By Amanda N. Wegner
Snowshoeing is a growing sport in Wisconsin. A great workout that doesn’t require technical skill, it’s an easy way to explore spaces and places touched by Old Man Winter. Unless specifically marked and groomed for another use, most snowshoe trails are open and ready for snowshoers.
Lakeshore Snowshoe Trail
When winter temperatures drop low enough, the sea caves of the Apostle Islands National Lakeshore become spectacular ice caves. Snowshoers can access these crystalline caverns by trekking along the frozen shoreline of Lake Superior. Those a bit apprehensive about snowshoeing on the ice can hop on the Lakeshore Trail near Cornucopia. From Meyers Beach, the snowshoe trail winds along the bluffs for almost two miles before coming to a cave overlook. Braver souls can park at the end of Meyers Road and head northeast across the shore ice to the cliffs (about one mile). Stop at the Lakeshore headquarters in Bayfield to get directions and to check on ice conditions.
High Cliff State Park Snowshoe Trails
With 1,147 snowy acres atop the bluffs in the northeast corner of Lake Winnebago, High Cliff State Park near Sherwood offers snowshoeing on the Forest Management and Lime-Kiln trails. One side of the 2.3-mile Lime-Kiln generally follows the lake, while the return traces the edge of the escarpment for which the park is named, with steep climbs, descents and stairways. Snowshoe rentals are available at the park office.
Peninsula State Park Snowshoeing
With four miles of snowshoe trails and an average snowfall of 50 to 60 inches per year, Peninsula State Park is a snowshoe haven. The White Cedar, Minnehaha and Sentinel Trails are all moderate, while the newer 1.5-mile Niagara Trail loop is a more difficult path. For both the Minnehaha and Sentinel Trails you can park at Eagle Tower; for the Niagara Trail, park at the Nature Center. For snowshoe rental, contact Nor Door Sport and Cyclery in Fish Creek.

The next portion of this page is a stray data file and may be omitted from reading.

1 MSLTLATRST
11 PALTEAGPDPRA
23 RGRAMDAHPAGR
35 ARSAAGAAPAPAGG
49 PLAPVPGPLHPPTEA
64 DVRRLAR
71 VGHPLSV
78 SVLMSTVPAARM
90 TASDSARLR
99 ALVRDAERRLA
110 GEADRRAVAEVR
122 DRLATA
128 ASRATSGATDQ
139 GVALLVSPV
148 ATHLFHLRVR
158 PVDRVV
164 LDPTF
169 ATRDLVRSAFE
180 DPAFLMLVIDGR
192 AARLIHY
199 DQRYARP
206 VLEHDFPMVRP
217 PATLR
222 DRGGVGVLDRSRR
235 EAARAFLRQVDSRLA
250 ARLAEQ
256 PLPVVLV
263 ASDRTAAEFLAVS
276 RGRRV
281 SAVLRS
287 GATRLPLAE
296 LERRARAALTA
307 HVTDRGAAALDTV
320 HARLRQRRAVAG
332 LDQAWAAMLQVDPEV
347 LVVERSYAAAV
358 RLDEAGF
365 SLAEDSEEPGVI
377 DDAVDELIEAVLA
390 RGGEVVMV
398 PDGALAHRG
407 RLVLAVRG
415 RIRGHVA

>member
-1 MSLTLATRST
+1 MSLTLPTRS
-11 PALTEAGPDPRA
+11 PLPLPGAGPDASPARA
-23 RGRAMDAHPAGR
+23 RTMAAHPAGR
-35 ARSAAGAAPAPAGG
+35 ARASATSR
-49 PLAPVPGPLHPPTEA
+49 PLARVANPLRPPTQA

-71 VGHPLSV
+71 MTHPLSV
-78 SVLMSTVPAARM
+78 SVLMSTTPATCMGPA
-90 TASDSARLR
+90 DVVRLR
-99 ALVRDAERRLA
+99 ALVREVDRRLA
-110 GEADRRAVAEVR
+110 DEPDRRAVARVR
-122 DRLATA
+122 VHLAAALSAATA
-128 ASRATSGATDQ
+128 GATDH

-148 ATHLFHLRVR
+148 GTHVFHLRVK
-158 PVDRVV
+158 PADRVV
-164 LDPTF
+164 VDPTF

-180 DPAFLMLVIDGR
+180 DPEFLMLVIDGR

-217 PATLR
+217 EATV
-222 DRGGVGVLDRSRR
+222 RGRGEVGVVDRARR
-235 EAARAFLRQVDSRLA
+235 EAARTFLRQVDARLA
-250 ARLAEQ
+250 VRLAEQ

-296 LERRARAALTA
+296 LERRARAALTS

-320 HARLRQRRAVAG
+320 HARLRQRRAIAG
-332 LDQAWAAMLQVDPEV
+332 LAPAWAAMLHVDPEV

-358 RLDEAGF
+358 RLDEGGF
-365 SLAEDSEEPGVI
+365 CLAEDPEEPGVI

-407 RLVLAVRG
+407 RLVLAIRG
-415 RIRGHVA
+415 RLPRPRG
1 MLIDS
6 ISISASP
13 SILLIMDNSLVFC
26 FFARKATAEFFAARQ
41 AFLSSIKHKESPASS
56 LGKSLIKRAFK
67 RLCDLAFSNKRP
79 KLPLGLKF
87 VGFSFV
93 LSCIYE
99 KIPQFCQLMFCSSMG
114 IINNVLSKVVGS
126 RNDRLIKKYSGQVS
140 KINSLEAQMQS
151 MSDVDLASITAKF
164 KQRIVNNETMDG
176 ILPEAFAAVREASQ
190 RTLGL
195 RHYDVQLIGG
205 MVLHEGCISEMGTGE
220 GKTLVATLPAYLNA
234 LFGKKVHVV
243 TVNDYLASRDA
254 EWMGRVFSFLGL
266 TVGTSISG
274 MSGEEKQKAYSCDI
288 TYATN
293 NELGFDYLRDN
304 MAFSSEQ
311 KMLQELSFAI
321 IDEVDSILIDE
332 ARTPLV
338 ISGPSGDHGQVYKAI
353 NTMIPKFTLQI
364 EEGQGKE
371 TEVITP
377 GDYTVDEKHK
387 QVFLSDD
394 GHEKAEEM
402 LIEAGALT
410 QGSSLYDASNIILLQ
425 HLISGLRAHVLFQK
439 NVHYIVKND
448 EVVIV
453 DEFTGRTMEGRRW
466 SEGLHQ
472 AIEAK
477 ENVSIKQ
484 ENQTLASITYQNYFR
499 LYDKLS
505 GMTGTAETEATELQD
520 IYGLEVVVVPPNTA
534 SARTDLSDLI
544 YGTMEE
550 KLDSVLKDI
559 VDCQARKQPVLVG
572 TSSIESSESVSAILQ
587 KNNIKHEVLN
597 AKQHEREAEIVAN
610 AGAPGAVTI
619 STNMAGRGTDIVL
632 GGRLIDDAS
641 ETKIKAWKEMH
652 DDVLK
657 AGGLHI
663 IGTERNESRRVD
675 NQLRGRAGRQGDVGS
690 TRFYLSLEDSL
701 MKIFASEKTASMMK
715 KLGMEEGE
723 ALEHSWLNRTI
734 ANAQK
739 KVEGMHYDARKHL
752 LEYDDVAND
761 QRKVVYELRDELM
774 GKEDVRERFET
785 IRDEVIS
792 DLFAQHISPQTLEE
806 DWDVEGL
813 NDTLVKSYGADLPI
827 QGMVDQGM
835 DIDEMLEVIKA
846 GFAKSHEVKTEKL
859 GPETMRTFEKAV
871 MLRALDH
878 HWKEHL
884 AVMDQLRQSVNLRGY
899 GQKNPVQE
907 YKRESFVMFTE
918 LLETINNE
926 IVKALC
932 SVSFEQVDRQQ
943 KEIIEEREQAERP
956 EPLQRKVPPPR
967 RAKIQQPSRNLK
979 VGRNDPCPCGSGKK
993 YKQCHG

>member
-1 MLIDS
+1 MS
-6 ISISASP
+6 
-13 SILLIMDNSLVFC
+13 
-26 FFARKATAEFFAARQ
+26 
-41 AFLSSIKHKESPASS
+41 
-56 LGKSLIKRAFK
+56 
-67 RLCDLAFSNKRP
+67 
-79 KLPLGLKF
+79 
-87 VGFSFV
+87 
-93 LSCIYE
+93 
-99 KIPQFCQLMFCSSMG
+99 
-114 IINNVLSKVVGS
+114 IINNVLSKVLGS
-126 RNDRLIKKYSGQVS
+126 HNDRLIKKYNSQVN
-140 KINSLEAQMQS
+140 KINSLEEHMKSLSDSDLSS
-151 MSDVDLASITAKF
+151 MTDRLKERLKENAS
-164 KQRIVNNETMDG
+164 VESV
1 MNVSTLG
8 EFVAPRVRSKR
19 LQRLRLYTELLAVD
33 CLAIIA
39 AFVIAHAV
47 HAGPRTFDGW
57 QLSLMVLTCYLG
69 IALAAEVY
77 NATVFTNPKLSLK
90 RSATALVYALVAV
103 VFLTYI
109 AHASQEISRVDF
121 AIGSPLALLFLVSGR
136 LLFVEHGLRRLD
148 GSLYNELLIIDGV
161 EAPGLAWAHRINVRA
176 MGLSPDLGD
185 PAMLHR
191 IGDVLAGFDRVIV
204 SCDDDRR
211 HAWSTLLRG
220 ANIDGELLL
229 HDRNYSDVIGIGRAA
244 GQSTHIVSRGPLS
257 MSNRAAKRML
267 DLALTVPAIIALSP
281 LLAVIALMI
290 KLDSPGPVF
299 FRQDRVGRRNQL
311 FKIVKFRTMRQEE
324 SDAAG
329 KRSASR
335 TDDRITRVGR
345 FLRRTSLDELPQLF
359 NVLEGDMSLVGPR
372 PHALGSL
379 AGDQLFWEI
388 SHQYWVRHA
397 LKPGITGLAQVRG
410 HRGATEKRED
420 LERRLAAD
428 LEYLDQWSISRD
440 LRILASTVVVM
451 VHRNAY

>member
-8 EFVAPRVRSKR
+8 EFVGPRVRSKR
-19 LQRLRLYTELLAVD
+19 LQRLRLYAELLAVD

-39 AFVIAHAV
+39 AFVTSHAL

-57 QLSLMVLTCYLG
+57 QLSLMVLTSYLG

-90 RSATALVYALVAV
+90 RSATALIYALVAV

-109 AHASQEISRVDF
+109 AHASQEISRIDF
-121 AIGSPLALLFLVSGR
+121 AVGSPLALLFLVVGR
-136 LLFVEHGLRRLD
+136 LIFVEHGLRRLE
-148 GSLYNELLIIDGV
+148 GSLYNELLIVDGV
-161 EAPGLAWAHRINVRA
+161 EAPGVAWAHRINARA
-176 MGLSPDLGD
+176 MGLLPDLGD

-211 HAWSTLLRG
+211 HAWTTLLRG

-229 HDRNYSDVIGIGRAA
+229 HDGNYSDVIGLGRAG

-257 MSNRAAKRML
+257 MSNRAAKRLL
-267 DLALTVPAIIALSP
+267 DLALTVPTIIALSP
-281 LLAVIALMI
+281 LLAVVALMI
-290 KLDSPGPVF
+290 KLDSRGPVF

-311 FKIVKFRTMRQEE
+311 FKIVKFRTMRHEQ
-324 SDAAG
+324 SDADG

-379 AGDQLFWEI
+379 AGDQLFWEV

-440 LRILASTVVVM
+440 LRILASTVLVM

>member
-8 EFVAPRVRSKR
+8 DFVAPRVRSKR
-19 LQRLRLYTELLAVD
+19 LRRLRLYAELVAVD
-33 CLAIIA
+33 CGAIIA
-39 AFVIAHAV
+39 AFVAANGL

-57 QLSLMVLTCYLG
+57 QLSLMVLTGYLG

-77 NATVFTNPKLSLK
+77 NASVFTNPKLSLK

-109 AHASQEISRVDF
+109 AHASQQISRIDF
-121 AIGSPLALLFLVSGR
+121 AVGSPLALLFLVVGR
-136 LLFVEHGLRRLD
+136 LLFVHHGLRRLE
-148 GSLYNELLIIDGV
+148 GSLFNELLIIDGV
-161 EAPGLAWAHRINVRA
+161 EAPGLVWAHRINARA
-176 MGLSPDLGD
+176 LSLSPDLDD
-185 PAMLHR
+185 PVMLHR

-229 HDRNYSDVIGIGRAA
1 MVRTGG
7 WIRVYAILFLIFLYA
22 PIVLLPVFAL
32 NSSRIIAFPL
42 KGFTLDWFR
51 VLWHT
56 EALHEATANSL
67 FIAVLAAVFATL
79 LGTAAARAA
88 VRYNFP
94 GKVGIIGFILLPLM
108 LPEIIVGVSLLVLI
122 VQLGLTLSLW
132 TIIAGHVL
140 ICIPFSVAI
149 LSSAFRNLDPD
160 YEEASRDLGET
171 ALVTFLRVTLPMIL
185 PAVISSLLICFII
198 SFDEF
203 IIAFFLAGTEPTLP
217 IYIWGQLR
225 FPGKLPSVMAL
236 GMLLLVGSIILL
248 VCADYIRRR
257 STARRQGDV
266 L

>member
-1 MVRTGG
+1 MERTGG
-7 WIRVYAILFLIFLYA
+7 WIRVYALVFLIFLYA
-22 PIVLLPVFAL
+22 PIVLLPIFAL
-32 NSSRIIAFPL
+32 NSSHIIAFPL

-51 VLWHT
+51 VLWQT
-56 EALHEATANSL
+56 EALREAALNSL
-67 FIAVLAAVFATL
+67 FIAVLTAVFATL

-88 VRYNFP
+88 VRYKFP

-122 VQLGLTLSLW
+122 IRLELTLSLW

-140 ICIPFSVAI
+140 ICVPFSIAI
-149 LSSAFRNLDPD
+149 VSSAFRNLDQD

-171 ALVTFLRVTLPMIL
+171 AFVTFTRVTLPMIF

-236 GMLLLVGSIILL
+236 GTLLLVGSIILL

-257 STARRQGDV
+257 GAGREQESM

Navarino Wildlife Area Snowshoe Trails
With more than 60 miles of snowshoe trails through its upland and lowland forests, sedge marshes, bogs and flowages, the Navarino Wildlife Area north of Shiocton offers nearly unlimited snowshoeing opportunities. Winter birders can expect to see hawks, partridge, sparrows, finches, grosbeaks and buntings. Resident mammals include whitetail deer, coyotes, beaver, fishers, badgers, black bear, and even snowshoe hares. The nature center rents snowshoes, as well.
Kettle Moraine State Forest Snowshoeing
John Muir and Emma Carlin beckon you to work up a sweat in southeastern Wisconsin near Eagle. Located in the Kettle Moraine State Forest-Southern Unit, the Muir and Carlin trail systems are primo destinations for mountain bikers in the warmer months. But both are designated for snowshoers and winter hikers once the snow flies. Sections of each trail system range from easy to difficult. Backyard Bikes and Ski in nearby La Grange rents snowshoes.